Those who lay up treasures for themselves but forget about God are not rich. God doesn’t look at the possessions one has. God looks at our hearts. We are both broken and beloved. Jesus is reminding us not to identify our worth with the value of our possessions. We are worthy because Jesus has come to be in relationship with us. All of us. Everyone listening right now can think of a reason that they might not feel worthy of God’s love and grace. That’s not how Jesus sees it. How Jesus sees us should shape our worth, how we believe and ultimately act.

In telling this parable of the rich fool, Jesus is inviting us to see this abundant life differently. What can we do differently? How can we live differently?

First of all, God is the source of our blessings. God has been rich toward us. Let’s acknowledge God’s generosity. Thank you, God.

How do we live in response to that generosity? We can choose to be grateful. We can live generously toward other people. We can do good works – not to receive God’s love – but as a response to God’s love. The work we do is not our effort but our thanks for God’s unending love, grace and mercy.

Let’s expand what being rich toward God that looks like. There’s a quote from a book by Rachel Held Evans titled Searching for Sunday. She writes,“Christianity isn’t simply meant to be believed. It is meant to be shared, eaten, spoken and enacted in the presence of other people.”  We can be present for someone. Because sometimes showing up and sitting with someone can be more important than having all the right answers. We are rich when we spend time together. We are rich when we show compassion. We are rich when we read to our children. We are rich toward God when we share meals; when we offer even mustard seed-sized actions: I see you. I hear you.

Some may see faith as an insurance policy for later. Car insurance for a car accident. Faith as some sort of death insurance? Our faith is for now. It’s for every day. It’s for this moment.

In the book Gentle and Lowly by Dane Ortlund, he talks about us clinging to Christ with the grip of a two-year-old. He tells this story: “When my two-year-old Benjamin begins to wade into the gentle slope of the zero-entry swimming pool near our home, he instinctively grabs hold of my hand. He holds on tight as the water gradually gets deeper. But a two-year-old’s grip is not very strong. Before long it is not he holding on to me but me holding on to him. Left to his own strength he’ll certainly slip out of my hand. But if I have determined that he will not fall out of my grasp, he is secure. He can’t get away from me if he tried. So with Christ. We cling to him, to be sure. But our grip is that of a two-year-old amid the stormy waves of life. God’s sure grasp never falters.” God is holding us too. God’s grasp never falters.

We depend on the love and grace of God. When we live richly we reflect that love and grace to others. Christianity is connection. It’s community. It’s reflecting God’s love toward others. God has been so generous. Let us live richly towards God.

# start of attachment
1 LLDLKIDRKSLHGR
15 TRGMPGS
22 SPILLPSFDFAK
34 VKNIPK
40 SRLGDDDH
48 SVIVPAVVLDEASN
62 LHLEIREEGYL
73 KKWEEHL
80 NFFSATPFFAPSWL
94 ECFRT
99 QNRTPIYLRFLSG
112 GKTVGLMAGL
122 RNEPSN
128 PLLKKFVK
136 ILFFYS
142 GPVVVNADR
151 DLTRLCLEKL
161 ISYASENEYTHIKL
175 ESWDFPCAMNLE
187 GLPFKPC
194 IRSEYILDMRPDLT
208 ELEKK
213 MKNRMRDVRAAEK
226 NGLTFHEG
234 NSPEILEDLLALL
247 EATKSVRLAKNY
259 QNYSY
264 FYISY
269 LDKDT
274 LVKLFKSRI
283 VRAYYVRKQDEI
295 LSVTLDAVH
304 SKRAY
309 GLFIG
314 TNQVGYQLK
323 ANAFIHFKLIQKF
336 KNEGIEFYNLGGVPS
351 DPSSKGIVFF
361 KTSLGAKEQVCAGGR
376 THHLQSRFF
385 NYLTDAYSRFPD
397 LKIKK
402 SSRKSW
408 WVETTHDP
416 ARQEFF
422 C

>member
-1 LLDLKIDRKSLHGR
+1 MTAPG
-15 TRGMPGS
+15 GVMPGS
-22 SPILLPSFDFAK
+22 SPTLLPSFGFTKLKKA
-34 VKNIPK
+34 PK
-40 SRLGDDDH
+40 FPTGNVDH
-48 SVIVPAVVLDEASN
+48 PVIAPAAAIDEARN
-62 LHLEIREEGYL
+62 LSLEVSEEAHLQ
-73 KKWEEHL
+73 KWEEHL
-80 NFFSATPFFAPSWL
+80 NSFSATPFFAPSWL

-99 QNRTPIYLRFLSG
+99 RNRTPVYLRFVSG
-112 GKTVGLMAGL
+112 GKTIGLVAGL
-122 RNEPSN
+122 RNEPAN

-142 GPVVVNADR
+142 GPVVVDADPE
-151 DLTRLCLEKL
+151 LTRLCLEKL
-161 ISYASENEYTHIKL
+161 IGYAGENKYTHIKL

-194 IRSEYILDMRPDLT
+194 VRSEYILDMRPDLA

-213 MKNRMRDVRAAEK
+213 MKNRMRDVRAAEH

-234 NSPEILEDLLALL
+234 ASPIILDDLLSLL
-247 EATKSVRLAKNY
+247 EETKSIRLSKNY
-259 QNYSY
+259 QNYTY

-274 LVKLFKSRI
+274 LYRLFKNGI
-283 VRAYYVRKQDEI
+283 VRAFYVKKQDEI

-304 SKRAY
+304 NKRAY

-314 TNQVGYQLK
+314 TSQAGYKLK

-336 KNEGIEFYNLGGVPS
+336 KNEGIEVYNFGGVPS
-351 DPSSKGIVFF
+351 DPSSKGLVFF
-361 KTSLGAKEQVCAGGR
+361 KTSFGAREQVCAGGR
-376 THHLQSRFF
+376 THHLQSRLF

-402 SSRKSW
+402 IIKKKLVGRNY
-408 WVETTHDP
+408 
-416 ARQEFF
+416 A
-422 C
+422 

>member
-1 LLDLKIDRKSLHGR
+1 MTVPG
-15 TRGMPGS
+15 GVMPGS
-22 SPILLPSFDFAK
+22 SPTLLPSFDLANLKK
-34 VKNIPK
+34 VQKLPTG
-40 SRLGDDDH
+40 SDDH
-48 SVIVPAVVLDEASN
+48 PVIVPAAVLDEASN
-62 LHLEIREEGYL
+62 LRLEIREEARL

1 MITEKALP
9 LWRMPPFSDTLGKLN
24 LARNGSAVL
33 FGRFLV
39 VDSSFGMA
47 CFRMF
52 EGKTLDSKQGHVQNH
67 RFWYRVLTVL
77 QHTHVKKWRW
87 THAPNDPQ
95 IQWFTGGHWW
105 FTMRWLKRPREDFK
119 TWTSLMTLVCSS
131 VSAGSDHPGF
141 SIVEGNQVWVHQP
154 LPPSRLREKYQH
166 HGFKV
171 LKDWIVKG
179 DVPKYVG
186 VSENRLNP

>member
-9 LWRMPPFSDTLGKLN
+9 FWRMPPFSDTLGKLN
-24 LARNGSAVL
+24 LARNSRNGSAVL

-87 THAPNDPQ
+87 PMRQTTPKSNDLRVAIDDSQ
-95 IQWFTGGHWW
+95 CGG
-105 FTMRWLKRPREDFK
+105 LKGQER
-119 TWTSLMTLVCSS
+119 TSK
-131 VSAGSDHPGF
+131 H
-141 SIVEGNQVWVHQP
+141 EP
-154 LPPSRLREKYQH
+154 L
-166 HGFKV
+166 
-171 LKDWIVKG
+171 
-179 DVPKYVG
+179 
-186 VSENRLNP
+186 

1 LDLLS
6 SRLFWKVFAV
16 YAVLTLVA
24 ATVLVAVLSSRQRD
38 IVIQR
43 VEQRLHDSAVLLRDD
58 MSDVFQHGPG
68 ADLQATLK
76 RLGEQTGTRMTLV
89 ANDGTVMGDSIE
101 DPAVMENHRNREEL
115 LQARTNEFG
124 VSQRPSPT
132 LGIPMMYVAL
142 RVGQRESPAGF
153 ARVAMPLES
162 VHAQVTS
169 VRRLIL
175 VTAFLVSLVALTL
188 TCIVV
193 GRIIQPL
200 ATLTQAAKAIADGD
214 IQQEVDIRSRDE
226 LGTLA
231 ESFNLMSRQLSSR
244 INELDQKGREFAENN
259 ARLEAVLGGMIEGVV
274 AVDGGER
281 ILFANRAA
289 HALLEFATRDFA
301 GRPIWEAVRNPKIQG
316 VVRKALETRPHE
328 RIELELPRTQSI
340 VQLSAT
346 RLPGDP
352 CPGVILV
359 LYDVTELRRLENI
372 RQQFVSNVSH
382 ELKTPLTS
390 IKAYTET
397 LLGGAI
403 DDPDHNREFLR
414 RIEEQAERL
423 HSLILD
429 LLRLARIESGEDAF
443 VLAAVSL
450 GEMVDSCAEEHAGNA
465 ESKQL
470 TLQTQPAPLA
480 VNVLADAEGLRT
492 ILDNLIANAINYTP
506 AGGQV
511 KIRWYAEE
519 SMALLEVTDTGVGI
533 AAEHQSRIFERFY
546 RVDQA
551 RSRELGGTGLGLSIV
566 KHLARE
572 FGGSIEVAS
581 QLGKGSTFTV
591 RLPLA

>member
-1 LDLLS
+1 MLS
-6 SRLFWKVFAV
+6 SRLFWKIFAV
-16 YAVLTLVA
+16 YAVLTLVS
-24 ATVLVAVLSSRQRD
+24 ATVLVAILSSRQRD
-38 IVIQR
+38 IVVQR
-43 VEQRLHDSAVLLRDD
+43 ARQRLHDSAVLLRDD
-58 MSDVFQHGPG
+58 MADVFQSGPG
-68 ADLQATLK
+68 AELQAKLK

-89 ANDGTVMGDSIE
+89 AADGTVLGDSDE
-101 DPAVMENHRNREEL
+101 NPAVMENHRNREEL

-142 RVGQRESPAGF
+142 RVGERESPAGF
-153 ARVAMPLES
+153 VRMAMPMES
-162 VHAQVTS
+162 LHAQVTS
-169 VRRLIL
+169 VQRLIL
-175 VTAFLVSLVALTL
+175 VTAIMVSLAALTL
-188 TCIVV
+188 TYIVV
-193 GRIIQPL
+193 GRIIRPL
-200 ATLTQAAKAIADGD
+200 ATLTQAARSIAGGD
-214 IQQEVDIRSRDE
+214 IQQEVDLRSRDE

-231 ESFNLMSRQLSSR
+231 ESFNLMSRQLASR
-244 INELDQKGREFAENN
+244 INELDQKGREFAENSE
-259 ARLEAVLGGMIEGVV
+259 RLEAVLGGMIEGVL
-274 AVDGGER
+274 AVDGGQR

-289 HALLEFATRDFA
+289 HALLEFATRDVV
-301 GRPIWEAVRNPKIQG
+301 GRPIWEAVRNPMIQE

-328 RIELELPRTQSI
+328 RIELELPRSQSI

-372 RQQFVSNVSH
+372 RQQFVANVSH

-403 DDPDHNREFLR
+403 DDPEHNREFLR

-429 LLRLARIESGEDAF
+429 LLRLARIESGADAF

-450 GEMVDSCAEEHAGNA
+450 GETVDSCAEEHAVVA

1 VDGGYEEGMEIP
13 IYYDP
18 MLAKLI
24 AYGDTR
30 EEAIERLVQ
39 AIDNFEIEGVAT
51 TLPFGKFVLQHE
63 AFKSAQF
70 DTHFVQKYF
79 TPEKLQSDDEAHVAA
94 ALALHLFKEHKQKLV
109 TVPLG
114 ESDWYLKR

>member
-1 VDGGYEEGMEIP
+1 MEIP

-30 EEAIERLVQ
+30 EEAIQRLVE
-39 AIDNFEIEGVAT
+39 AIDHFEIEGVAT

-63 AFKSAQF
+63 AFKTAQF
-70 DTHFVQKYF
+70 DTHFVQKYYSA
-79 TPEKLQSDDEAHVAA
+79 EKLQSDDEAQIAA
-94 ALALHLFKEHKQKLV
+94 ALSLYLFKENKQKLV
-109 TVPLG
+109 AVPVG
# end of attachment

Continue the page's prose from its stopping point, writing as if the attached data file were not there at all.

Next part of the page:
July 3, 2022

I have a dear friend whose husband had a stroke last November.  He’s a really healthy guy in his 50’s, and he has no medical conditions that might make him vulnerable to a stroke.  He spent some time in the hospital and had tons of tests, and eventually his brain just kind of healed itself.  It felt like a miracle.

Even after her husband was safely home and completely recovered, my friend noticed that she went through a period of time when she worried about worst possible outcomes – not just about his health, but about everything. If she got into her car, she worried she would get into an accident.  If her daughter went out with friends, she worried that her daughter would be attacked.  When my friend cooked in her kitchen, something she loves to do, she worried she might set the house on fire.

Eventually a friend who is also a psychiatrist explained the phenomenon of hypervigilance.  When we’ve experienced something sudden and scary like a spouse having a stroke, the brain starts to think that any trauma can happen.  It’s like a curtain has been pulled back, and all we can see are the many terrible things that could happen at any moment.  So the brain tries to protect us by staying on “high alert.”  It feels like we’re constantly scanning the horizon for danger.

If I were one of Jesus’ earliest followers, and certainly if I were among these seventy people he sent out ahead of him to every town and place, I think hypervigilance would have been my default state – especially after hearing his “pep talk.”  Jesus tells them right up front that there will be dangers: “See, I am sending you out like lambs into the midst of wolves.”  Yikes.

Jesus goes on to say that they will be completely dependent on the hospitality of others– for food, for shelter, for any of the ordinary comforts that we need in daily life.  That alone would be enough to send me running back toward home.  I like to pack my own snacks, thank you very much.

And then, as if being sent out with no luggage into the midst of wolves wasn’t terrifying enough, Jesus reminds them that they will be rejected by many of the people they encounter.  Sometimes people will be flat-out hostile about it, but at the very least, they will not give you food or a place to sleep.  They will send you on down the road, hungry and exhausted.